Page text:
My digital agency opened its doors in January of 1996. Back then, there were no proprietary Content Management Systems. Microsoft was still dismissing the notion of the web as a viable platform for business or e-commerce activity. If a website needed functionality, unless we could find something at Matt's Script Archive to accomplish the task, we built most of it from the ground up in Perl.
As time went on, we simply continued to ride the open source path. We assembled a huge collection of functional applications we had built for client sites that could be added to and modified for new ones. Shopping carts, contact forms, opt-in email list managers, employment opportunity listings, content editors, slide shows, all built as open source using PHP.
A few years later came the emergence of Content Management Systems, which contained—as a package—many of the functional elements we previously had relied upon our own resources to create. Drupal, Joomla!, Wordpress, and others were emerging as the default new development platforms for most digital agencies who had followed the same path as ours.
Then came platforms like Magento and Concrete5, which began with a view to eventually evolve into enterprise solutions with a price tag designed to achieve profit motives. But the initial efforts of their foundational community editions were still fueled by the passion of development communities who helped to develop the core functionality. Along with them came a huge array of $5, $50, and $100 plugins and extensions to add custom functionality to meet almost any client needs. And because the open source model extended to those plug-ins and extensions, individual developers could make further modifications to meet even more demanding client requirements.
And all of this was designed to run on license-fee-free Linux, Apache, MySQL, and PHP operating systems running on low-overhead hardware.
The common thread was that all of these were—and still are—tools developed by people with a common purpose. That purpose was a desire to help the internet achieve its potential by providing individuals, businesses, and organizations with amazingly robust and fully functional, but still cost-effective, web presences.
During this same time, several software companies used investment money to create expensive proprietary content management and e-commerce systems designed to run on operating systems and databases with enormous licensing fees, and requiring lots of expensive hardware. Total cost of implementation and ownership ran five to 10 times that of their open source counterparts.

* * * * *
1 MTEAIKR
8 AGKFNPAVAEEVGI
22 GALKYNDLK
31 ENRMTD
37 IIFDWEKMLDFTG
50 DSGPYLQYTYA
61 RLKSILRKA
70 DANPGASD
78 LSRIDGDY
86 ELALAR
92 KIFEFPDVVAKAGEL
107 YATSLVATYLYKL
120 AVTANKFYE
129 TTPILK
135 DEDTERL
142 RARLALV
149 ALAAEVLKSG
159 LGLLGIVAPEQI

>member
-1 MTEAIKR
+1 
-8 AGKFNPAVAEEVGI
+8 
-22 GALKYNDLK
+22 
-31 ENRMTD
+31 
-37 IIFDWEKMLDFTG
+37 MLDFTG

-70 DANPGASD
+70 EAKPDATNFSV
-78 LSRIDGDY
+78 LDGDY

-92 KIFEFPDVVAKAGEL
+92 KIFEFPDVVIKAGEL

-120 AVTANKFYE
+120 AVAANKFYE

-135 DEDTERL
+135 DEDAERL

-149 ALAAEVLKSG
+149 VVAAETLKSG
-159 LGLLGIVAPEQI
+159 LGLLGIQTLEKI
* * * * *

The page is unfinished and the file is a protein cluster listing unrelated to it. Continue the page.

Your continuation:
For the mega-corporations with huge budgets that are used to spending hundreds of thousands of dollars on just about everything they do, and that believe no credible solution comes without an equally huge price tag, it provides the opportunity for lots of money to change hands.
That's fine if that's your business model. However, for a smaller digital agency, it's hard to start every web development project watching tens of thousands of dollars pass through from the client to the software companies just to create the development platform. That takes a lot of money off the table that could have been used to create more functionality, or pay for a year of post-launch support for inbound marketing and other enhancements.
Additionally, the open source model has always provided us with the flexibility and customization possibilities to always provide the client with a user experience and backend functionality that adapts to their specific needs and business model. Many closed source proprietary systems do just the opposite, forcing the business to accept the rules and functionality limits built into the system.
Smart digital agencies know that if providing value, return on investment, and total customization are all key components to their brand and value proposition, the open source model is, and has always been, the far better choice.
This article is part of the The Open CMS column coordinated by Robin Muilwijk. Share your stories about working with open source content management systems (CMS) and platforms like Drupal, Joomla, Plone, WordPress, and more.